Cyprus is a tiny country by most measures, with a population of just over 1.1 million. Most Cypriots who have local bank accounts hold well under €100, 000 in those accounts. They are Cyprus’s own 99%.
Russia is a very large country, with a population over 140 million. A tiny – but extremely influential – subset of that population also have bank accounts in Cyprus, most of which are very, very much larger than €100,000. Call them the 1%, who rose to the commanding heights of the statist capitalism that has defined Russia’s economy since the early 2000s. In this system Cyprus is a sort of combined Delaware and Cayman Islands – an address for moneyed Russian businesses to register office addresses and also to deposit large sums of the personal wealth of the individuals who run those businesses.
So if nothing else, this week’s tempest in the Eurozone has given us the rather awkward spectacle of the 1% and the 99% uniting under one banner, venting their wrath against the System. That system being, in this case, the European policymaking troika of the ECB, EU and IMF and their seemingly ham-handed efforts to impose a 9.9% tax on Cypriot bank accounts. These are the modest checking and savings accounts of the 99% and the opaque multimillion dollar holdings of the 1% alike. What have we learned this week – and what should we be worried about going forward?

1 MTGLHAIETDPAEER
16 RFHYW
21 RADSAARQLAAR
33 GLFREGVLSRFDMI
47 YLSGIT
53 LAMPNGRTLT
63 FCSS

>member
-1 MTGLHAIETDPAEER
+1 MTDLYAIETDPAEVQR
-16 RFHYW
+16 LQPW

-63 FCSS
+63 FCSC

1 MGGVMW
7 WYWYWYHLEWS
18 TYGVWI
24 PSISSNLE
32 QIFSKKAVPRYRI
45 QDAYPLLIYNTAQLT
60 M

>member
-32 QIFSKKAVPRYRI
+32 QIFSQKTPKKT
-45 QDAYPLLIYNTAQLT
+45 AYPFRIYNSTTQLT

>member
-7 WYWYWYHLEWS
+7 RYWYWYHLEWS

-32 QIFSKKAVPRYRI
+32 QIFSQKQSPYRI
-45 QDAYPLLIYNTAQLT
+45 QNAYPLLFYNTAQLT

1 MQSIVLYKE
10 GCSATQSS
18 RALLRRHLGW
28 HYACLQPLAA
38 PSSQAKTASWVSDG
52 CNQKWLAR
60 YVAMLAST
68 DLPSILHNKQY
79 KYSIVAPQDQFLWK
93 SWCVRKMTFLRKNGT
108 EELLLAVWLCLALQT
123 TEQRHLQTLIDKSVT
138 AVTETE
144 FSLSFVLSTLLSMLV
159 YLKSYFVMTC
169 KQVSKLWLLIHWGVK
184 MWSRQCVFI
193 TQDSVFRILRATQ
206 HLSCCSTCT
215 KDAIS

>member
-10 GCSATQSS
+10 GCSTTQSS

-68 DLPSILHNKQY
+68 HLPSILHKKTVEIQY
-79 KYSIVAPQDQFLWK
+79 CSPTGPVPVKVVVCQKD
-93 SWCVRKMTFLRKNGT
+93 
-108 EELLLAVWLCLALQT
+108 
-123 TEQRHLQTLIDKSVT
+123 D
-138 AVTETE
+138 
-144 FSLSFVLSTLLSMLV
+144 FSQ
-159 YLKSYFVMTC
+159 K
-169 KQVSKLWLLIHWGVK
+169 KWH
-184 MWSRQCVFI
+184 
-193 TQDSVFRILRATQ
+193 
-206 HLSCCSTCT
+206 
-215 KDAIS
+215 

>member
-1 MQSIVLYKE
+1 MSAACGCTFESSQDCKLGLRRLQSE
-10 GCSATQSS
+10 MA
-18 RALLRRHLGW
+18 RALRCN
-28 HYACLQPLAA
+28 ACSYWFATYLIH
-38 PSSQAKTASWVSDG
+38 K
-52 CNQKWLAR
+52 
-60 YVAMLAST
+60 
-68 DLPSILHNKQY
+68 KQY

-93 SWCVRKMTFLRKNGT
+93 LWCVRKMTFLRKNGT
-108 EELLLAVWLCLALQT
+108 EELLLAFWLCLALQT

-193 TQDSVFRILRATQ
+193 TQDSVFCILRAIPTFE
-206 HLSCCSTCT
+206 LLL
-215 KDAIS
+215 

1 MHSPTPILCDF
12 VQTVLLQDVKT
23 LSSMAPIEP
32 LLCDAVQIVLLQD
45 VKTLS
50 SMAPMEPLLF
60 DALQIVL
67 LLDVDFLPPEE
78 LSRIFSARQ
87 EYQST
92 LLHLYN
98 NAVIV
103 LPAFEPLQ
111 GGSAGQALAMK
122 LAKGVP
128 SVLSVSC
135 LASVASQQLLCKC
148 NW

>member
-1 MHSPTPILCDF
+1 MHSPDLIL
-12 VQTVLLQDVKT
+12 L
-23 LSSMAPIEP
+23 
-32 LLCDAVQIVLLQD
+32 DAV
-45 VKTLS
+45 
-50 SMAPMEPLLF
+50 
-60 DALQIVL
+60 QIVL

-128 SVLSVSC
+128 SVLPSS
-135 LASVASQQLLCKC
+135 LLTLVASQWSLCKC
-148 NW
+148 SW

We’ve learned that Russians tread carefully with a minimum of bluster when faced with the fear of losing lots of their hard earned (or ill-gotten) wealth. It’s hard to overstate the importance of Cyprus’s banking system for just about anyone in Russia with, say, more than $500,000 in personal liquid wealth. After some heated statements earlier in the week Russian Prime Minister Dmitri Medvedev has softpedaled, telling the Cypriot government to figure out their deal with the EU before expecting help from Russia. Putin himself has mostly remained mum. We imagine that a deal will be done – as we write this on Friday afternoon the parties are still locked in talks, with a variety of alternatives percolating up including a structure exempting small accounts, nationalizing the pension system or collateralizing future bond issues. World markets are taking the events in stride – US stocks have resumed their winning ways after a three day retreat earlier in the week. Market reaction is much more muted than in other Euro crises.
The other thing we’ve learned is that people really, really don’t like it when the Man shows up to take a slice out of their own personal (and mostly modest) fortunes. That’s a new tool to come out of the policymaking arsenal, and it looks to be a pretty bad one. What are the 99% thinking about now elsewhere along the Mediterranean coast – in Athens or Naples or Seville? Maybe they’ll come a-tithing for us – 10% here, 10% there – to maintain the sanctity of bank balance sheets and bond ratings. Very little could be more destructive than massive runs on the banking systems of troubled Eurozone economies. However the deal works out in Cyprus, the specter of the bank tax is now firmly and squarely in the policy mix. It’s something that policymakers may yet come to regret.